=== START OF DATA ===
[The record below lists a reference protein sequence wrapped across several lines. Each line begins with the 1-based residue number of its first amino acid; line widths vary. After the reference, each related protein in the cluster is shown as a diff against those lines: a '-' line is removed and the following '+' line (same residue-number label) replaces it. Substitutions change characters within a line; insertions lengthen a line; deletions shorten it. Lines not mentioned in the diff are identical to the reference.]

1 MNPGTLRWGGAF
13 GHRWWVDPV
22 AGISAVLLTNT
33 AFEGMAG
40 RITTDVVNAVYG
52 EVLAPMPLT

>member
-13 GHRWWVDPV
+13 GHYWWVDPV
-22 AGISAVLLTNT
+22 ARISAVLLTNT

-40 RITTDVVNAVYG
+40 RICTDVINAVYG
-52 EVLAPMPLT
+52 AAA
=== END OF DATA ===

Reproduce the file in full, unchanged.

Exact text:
[The record below lists a reference protein sequence wrapped across several lines. Each line begins with the 1-based residue number of its first amino acid; line widths vary. After the reference, each related protein in the cluster is shown as a diff against those lines: a '-' line is removed and the following '+' line (same residue-number label) replaces it. Substitutions change characters within a line; insertions lengthen a line; deletions shorten it. Lines not mentioned in the diff are identical to the reference.]

1 MNPGTLRWGGAF
13 GHRWWVDPV
22 AGISAVLLTNT
33 AFEGMAG
40 RITTDVVNAVYG
52 EVLAPMPLT

>member
-13 GHRWWVDPV
+13 GHYWWVDPV
-22 AGISAVLLTNT
+22 ARISAVLLTNT

-40 RITTDVVNAVYG
+40 RICTDVINAVYG
-52 EVLAPMPLT
+52 AAA